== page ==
This study is one of the first to examine how adolescents with ASD may differ from typically developing adolescents in their neural responsivity to peer rejection. Specifically, the findings described here indicate that adolescents with ASD may differentially process peer rejection experiences at the neural level, despite evidence of similar self-reported distress responses. In the following discussion, we interpret these findings and speculate about their meaning in order to help direct future investigations of peer-related processing among individuals with ASD.
In terms of subjective responses to peer exclusion, we found that adolescents with ASD and controls did not differ in their self-reported feelings of distress following the exclusion round of Cyberball. These findings are consistent with our hypothesis, and previous research indicating, that adolescents with ASD feel just as rejected as their typically developing counterparts when they are excluded by peers (Sebastian et al., 2009
Despite these similar behavioral findings, neuroimaging analyses indicated that adolescents with ASD showed reduced neural engagement compared to typically developing adolescents during peer rejection. Specifically, ROI analyses (as well as exploratory whole-brain analyses performed at a lowered threshold) revealed less activity during exclusion versus inclusion among adolescents with ASD compared to controls in regions previously shown to be positively related to adolescents’ distress during exclusion (i.e., subACC, AI), as well as in regions previously shown to be negatively related to distress during exclusion (i.e., VLPFC, VS). This is consistent with many prior studies indicating that individuals with ASD display hypoactivation in brain regions involved in emotion processing—including the subACC and AI specifically—when performing a range of social cognitive tasks (see Di Martino et al., 2009
for a review). Furthermore, these findings are consistent with those reported by Sebastian and colleagues (2009)
indicating that individuals with ASD may show less variation in mood as a result of peer rejection. Of course, neural activity in affective-processing regions is only one potential proxy of mood, and more direct assessments of mood (such as those collected by Sebastian and colleagues) may have impacted our reported findings; however, the heightened neural activity in subACC and AI in our control group is consistent with the notion that ASDs were less affectively impacted by the rejection. Finally, although the role of oxytocin was not the primary focus of this investigation, group differences were found in several limbic areas similar to those previously linked with oxytocin production, including portions of the insula and cingulate, as well as the amygdala (see Supplementary Table 1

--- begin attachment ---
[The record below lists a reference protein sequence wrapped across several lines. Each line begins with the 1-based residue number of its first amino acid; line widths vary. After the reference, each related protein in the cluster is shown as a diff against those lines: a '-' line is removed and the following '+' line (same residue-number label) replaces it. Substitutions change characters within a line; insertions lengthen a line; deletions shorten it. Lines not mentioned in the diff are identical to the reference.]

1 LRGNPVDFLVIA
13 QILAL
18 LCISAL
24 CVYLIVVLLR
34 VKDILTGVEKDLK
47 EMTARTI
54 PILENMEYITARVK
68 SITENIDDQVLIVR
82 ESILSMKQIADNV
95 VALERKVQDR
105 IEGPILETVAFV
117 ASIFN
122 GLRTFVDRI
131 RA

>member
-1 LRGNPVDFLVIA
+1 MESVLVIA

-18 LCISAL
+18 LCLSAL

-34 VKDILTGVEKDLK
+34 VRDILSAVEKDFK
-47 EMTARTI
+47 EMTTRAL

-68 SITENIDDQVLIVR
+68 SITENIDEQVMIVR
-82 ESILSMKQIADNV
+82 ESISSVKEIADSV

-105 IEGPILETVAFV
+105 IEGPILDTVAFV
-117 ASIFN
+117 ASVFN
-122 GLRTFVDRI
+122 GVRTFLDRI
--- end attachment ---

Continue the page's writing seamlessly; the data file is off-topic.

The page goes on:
; Ferguson et al., 2002
; Huber et al., 2005
; Landgraf and Neumann, 2004
; Lim and Young, 2006
). Thus, our findings are consistent with those found by Andari and colleagues suggesting that neural activity related to oxytocin production may relate to the differential social processing observed among ASDs and controls.
This differential engagement of neural circuitry in response to peer rejection could also be related to a number of qualitative factors related to peer rejection experiences that adolescents with ASD have in their daily lives. For example, adolescents with ASD may be more habituated to the experience of being rejected, since it happens to them more frequently. As a result, their neural responses might be dampened, given the familiarity of the experience. A second possibility is that adolescents with ASD may actually expect to be rejected when they interact with novel groups of peers. Researchers have proposed that one important component of typical neural responses to social rejection is the detection and recognition that a social expectancy (i.e., being included) is being violated (Eisenberger and Lieberman, 2004
; Somerville et al., 2006
; Bolling et al., 2010